Employers providing support to employees during the COVID-19 pandemic can do so without triggering tax requirements in many cases — but executives seeking to return compensation to the company to aid employees should be cautious.
“Qualified Disaster Relief Payments” are excludable from income (and therefore exempt from income tax) and not subject to payroll taxes.1 They include payments to reimburse or pay reasonable and necessary personal, family, living or funeral expenses in the event of a “qualified disaster,” if not otherwise compensated by insurance. A “qualified disaster” includes disasters declared by the President under the Robert T. Stafford Disaster Relief and Emergency Assistance Act. President Trump made such a declaration on March 13, 2020 with respect to COVID-19.2
There is very minimal guidance on what qualified disaster relief payments include. They do not include replacement of wages or wage-like payments, such as sick leave or paid leave. Raises or bonuses to classes of workers (e.g., front-line employees or customer-facing employees) are not disaster relief payments.
While extensive accounting is not required, and putting in place an official ‘program’ may unnecessarily slow down needed relief to employees, we recommend a basic practical system to identify employee hardship and the general category of expenses paid (e.g., help with living expenses, help with funeral expenses, grocery assistance, etc.). Reimbursements and advances for expenses should both be allowed.
Employee COVID-19 Hardship Payments Should Be Deductible to the Employer
Even though such hardship payments are not taxable income to the employee, or subject to payroll taxes, they should remain deductible by the employer.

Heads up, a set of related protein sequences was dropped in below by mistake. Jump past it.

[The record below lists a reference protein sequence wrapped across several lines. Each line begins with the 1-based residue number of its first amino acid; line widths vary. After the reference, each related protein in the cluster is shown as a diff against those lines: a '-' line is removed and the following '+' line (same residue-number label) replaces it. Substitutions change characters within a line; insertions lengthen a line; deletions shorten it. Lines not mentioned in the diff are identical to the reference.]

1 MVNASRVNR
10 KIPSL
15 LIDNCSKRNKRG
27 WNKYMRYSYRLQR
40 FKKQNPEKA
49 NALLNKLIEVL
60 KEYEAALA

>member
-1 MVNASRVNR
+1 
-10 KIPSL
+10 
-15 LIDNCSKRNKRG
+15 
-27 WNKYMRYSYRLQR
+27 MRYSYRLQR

Be Thoughtful About Salary Reductions or Executive Give-Backs for Hardship Payments
Several of our clients have asked whether executives (e.g., the CEO) could return compensation or bonuses to the company to be used to make hardship payments for company employees, but not be taxed on the returned compensation or bonus. While all of the potential issues related to such a proposal are beyond the scope of this update, we have identified a few items meriting additional review.
This generous offer may conflict with established tax doctrines regarding receipt of income and its taxation. It is a facts-and-circumstances question, though if the executive is entitled to the compensation, even if has not been paid to him or her, it is likely the IRS would see the executive as having sufficient control over it to be subject to tax in his or her hands.3
A corresponding deduction might be available to the executive if the company has a foundation or other charitable arm, though significant restrictions may apply. More information on this and other employee assistance programs may be found here. Note that cash deduction limits have been removed by the CARES Act. Public companies should also consider what disclosures could be required.
It is possible that an executive who is taxed on compensation but returns it after tax to the company to make employee hardship payments could add the amount of the returned bonus to the basis in his or her shares as a contribution to capital of the corporation.4 While this would result in a timing and character difference for the executive, when compared to avoiding the income and tax at payment, or getting a full deduction, such position could allow the executive to lessen the total income tax cost of the generous payment and direct it back to the company to benefit employees suffering hardships.
1 See IRC § 139.
3 Treasury Regulation § 1.451-2.
4 See IRC § 118; by analogy Treasury Regulation § 1.83-6(d).
Faegre Drinker’s Coronavirus Resource Center is available to help you understand and assess the legal, regulatory and commercial implications of COVID-19.